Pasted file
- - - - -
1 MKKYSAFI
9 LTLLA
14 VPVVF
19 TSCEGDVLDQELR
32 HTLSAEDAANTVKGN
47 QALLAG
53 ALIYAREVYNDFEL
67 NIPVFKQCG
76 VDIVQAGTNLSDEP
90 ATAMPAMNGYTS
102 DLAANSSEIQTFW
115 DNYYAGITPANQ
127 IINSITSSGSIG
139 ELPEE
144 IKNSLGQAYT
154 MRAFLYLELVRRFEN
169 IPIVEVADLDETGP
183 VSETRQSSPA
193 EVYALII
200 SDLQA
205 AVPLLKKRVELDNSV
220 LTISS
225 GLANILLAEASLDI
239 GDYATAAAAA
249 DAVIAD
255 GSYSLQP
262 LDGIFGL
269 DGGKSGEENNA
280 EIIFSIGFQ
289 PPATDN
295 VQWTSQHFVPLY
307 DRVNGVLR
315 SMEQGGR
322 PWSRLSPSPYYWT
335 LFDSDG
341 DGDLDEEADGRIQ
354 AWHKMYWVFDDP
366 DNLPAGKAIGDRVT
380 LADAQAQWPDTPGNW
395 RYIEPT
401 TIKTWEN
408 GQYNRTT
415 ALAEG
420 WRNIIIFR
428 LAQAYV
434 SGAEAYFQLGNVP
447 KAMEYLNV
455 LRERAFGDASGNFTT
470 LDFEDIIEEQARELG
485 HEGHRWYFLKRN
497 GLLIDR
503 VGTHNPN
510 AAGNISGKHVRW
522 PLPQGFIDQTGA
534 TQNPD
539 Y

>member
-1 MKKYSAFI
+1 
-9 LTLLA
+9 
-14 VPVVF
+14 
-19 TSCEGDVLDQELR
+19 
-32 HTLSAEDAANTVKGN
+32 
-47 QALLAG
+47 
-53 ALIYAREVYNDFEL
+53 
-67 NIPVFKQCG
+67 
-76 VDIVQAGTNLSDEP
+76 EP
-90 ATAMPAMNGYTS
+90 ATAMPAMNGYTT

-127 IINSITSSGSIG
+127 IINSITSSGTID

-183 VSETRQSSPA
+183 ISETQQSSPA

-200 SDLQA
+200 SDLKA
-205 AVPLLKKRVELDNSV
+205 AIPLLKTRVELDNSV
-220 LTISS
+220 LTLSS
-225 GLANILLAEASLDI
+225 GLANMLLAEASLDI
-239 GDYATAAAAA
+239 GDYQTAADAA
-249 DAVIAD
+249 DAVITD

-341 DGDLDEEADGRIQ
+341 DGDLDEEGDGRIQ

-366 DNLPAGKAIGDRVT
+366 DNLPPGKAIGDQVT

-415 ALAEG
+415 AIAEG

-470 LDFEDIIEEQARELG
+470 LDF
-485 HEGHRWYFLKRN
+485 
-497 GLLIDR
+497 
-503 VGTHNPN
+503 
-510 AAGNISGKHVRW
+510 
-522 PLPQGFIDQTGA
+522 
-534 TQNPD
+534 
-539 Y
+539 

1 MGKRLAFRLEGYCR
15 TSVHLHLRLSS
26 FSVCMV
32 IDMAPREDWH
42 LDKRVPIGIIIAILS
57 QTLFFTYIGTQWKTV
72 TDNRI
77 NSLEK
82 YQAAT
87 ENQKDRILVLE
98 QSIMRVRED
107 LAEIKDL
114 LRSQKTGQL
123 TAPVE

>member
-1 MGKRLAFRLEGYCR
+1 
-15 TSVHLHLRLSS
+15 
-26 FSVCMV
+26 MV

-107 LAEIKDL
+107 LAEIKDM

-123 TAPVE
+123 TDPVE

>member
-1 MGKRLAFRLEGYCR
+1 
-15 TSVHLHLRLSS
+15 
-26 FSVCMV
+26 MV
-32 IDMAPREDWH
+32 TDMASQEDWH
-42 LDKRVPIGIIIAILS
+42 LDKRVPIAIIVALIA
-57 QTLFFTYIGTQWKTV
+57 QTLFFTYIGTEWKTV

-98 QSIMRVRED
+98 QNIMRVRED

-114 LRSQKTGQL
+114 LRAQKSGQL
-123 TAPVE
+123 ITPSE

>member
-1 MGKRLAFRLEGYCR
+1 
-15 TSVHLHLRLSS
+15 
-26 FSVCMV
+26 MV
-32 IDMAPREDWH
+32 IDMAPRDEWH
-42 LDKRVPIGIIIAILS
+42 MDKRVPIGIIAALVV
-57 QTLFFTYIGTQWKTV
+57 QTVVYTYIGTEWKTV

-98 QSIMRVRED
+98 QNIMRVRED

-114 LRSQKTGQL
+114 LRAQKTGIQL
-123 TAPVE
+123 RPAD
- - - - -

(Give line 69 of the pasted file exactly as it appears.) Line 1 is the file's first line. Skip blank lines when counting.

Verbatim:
+47 